Additional Gallatin units (16 units required): Gallatin Advanced Writing Courses (WRTNG-UG), Arts Workshops (ARTS-UG), internships, and other Gallatin courses taken prior to matriculation in Gallatin will count toward this requirement.
Concentration Planning Worksheet: due along with required Gallatin advising sessions prior to matriculating at Gallatin (for most students, in the sophomore fall). Transition to Gallatin is contingent on approval by Gallatin faculty of the Concentration Planning Worksheet.
Intellectual Autobiography and Plan for Concentration (IAPC): due by the end of your first Gallatin semester.
Colloquium: 2 units in COLLQ-UG. All Gallatin students must complete this requirement during their senior year.
Liberal Arts and Historical & Cultural Requirements
AP and other advanced standing credits will not satisfy any Gallatin degree requirements. Foundations courses will not satisfy the Pre-Modern and Early Modern requirements.
Humanities (8 units required): Satisfied by LS Core (CFI-UF 101, CFII-UF 102).
Social Science (8 units required): Satisfied by LS Core (SFI-UF 101, SFII-UF 102).
Mathematics or Science (4 units required): Satisfied by approved courses taken in LS and other NYU schools.
Global Cultures (4 units required): Satisfied by LS Core courses.
Pre-Modern (4 units required): Satisfied by approved courses taken before or after matriculation at Gallatin.
Early Modern (4 units required): Satisfied by approved courses taken before or after matriculation at Gallatin.
Total Units Required to Graduate: 128 units.
Academic Good Standing: minimum cumulative GPA of 2.0.
Residency Requirement: The last 32 units must be completed at NYU (either at the Washington Square campus or at one of NYU’s study away sites).
Transfer Units: The Gallatin faculty has determined that 64 units in residence at Gallatin (taken over two years under the guidance and mentoring of a Gallatin adviser) is the minimum amount of coursework and time required for students to establish an individualized program of study and develop a proper concentration. Students may therefore transfer a maximum of 64 units upon their matriculation at Gallatin. Students who have completed more than 64 units (including AP, IB, and other advanced standing credit) prior to matriculating at Gallatin will see a reduction in their cumulative earned total (EHRS on the transcript) to 64 after Gallatin has reviewed their transfer credits.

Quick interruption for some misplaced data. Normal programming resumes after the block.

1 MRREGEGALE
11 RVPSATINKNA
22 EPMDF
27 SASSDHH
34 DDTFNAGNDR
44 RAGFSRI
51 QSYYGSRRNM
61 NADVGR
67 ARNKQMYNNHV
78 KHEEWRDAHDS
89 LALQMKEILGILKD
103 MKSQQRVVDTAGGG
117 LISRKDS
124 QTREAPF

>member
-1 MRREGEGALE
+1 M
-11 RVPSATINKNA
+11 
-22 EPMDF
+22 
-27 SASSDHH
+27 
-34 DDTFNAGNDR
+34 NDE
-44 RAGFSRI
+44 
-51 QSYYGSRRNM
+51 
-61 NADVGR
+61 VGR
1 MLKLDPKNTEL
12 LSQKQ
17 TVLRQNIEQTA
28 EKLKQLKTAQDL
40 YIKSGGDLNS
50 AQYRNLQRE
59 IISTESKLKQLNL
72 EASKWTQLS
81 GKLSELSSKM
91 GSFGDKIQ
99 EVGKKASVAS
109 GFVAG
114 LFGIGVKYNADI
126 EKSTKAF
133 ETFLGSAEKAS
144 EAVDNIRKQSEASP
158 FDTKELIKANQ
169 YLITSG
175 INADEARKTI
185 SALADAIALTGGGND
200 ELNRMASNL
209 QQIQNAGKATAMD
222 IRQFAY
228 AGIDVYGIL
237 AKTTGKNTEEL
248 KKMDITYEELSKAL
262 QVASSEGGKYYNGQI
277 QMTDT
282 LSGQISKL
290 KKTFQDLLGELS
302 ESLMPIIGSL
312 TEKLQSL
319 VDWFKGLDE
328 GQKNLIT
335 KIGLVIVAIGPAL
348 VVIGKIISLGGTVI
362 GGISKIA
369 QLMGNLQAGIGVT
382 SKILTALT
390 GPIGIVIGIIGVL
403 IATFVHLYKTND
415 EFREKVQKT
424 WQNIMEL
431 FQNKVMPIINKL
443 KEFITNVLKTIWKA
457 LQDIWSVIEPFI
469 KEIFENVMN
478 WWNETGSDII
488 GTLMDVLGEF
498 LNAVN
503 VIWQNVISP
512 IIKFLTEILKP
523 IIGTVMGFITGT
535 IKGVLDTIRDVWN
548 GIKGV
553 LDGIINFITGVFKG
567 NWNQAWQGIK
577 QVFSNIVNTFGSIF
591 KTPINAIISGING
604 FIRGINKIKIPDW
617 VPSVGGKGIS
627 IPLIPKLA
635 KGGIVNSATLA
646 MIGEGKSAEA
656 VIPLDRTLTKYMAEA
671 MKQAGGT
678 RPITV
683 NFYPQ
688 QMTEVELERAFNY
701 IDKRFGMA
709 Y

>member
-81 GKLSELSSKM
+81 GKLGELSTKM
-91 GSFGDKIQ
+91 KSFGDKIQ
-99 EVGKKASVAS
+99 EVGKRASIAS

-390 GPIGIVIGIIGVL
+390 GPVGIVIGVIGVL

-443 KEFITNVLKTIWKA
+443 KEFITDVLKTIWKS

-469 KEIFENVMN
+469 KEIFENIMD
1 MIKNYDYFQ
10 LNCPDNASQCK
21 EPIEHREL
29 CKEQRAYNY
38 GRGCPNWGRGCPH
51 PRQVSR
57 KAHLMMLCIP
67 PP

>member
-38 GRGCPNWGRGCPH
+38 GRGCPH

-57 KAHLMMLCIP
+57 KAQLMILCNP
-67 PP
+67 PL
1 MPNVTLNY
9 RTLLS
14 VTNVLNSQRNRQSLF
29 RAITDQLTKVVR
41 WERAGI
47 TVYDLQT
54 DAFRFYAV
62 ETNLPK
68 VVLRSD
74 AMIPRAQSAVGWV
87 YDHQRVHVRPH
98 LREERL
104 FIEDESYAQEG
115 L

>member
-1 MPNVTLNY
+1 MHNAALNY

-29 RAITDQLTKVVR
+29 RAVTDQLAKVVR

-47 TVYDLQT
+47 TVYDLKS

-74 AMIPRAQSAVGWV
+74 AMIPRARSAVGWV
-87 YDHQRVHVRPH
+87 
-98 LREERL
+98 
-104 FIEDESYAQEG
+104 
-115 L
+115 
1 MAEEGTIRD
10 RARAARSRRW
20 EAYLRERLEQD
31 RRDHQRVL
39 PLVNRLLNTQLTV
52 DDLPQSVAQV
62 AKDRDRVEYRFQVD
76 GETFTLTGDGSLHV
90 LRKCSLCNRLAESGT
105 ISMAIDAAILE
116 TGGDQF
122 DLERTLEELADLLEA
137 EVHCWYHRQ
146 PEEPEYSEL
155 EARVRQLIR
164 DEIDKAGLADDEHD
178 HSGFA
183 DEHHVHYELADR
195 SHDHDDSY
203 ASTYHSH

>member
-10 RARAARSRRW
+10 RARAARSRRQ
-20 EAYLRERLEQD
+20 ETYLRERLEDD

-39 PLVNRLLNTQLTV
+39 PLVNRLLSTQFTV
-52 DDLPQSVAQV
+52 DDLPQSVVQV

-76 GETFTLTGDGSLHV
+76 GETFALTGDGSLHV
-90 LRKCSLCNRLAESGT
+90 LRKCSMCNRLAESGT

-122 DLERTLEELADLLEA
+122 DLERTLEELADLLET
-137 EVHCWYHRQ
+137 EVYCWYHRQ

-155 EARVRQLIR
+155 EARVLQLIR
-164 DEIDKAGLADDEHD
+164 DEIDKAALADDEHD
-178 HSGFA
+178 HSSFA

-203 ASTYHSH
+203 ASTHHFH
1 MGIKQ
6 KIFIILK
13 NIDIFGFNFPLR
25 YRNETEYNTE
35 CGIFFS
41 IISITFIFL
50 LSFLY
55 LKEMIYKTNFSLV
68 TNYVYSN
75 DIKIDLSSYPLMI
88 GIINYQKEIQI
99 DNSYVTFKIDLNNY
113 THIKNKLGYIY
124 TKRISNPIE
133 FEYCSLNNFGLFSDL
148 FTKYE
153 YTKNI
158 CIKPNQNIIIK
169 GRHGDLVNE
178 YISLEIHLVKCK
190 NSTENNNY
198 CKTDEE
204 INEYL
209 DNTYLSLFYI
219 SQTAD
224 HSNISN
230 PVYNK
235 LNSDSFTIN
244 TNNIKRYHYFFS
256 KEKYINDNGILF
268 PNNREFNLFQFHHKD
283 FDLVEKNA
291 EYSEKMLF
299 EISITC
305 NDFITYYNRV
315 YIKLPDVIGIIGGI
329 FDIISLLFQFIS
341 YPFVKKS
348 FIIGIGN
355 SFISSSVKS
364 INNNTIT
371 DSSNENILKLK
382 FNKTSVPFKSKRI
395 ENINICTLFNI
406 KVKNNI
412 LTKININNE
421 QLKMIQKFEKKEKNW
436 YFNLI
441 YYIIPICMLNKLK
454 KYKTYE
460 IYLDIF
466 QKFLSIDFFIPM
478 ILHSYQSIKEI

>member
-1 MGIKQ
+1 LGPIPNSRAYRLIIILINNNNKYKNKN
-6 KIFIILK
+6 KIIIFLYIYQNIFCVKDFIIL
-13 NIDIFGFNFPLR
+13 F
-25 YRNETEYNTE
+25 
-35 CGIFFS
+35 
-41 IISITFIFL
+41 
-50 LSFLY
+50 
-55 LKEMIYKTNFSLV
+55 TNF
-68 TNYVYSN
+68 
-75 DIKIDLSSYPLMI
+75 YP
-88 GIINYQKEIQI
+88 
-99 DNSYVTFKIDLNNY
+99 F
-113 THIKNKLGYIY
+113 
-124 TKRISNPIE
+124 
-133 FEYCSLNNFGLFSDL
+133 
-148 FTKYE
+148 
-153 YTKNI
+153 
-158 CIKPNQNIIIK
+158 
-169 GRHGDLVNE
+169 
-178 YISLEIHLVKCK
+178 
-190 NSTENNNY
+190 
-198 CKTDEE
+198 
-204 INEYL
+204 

Your first semester at Gallatin
We are excited that you have decided that Gallatin is the right school for you. Here are some tips on how to get the most out of your first semester here.
Primary Faculty Adviser
Just before the start of your first semester, you will be paired with a primary faculty adviser based on your responses to the Gallatin Advising Questionnaire. We recommend that students meet with their primary faculty advisers regularly, at least 3-4 times per semester. As with any relationship, it takes time to get to know your adviser. If you speak to your adviser only once or twice, then he or she may not be able to give you the guidance and mentoring that is needed to develop your individualized concentration.
While your primary faculty adviser will be your main intellectual mentor, you will also work closely with class advisers - initially the transfer student adviser, and the first-year, sophomore, junior, or senior class adviser once you've settled into Gallatin. Class advisers provide both additional academic support as well as help with policies and procedures.
The Gallatin and larger NYU communities
We encourage transfer students to become active members of Gallatin and NYU. As a small liberal arts school within a large university, Gallatin offers distinct Student Life activities. It is easy to get involved and to meet other Gallatin students who share your interests. NYU also has a Transfer and Transitioning Students Services Office. Please visit their website to learn more about the University-wide resources that are now at your disposal.